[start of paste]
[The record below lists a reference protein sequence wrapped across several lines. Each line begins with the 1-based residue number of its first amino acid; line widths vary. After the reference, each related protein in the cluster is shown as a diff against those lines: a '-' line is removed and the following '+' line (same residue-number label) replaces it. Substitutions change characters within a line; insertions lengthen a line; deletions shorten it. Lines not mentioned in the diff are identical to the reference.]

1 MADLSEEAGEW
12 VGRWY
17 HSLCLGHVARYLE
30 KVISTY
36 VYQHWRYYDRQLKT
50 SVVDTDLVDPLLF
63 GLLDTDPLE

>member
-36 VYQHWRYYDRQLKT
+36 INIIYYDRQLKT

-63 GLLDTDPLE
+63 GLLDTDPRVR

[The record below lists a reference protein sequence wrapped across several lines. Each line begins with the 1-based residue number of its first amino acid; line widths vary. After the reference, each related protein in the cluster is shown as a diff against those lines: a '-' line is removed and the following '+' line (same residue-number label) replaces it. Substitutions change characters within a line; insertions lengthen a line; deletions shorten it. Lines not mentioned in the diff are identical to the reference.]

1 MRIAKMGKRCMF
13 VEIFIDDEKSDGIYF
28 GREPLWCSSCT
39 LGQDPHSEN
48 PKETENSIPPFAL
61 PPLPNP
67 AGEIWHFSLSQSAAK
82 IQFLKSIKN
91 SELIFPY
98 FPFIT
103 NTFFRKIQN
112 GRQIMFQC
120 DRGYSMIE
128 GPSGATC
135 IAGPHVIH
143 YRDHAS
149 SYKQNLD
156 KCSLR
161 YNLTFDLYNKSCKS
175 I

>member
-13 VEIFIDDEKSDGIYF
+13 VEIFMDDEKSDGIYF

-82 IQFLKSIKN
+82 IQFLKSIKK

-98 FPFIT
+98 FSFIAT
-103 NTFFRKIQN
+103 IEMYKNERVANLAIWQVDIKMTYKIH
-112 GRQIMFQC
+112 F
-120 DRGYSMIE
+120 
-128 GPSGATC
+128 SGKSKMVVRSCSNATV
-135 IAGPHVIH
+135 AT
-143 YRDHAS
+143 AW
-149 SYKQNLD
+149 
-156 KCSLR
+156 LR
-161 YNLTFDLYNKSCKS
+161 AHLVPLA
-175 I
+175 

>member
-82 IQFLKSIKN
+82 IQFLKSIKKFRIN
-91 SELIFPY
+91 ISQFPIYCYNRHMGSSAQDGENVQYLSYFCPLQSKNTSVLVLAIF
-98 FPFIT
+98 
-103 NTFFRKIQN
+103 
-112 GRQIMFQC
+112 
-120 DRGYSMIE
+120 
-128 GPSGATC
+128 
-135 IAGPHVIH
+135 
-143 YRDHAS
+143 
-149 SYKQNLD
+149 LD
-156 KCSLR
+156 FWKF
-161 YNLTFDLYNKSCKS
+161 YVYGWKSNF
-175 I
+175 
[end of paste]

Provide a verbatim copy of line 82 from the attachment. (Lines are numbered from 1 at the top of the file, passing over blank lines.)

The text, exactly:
+149 LD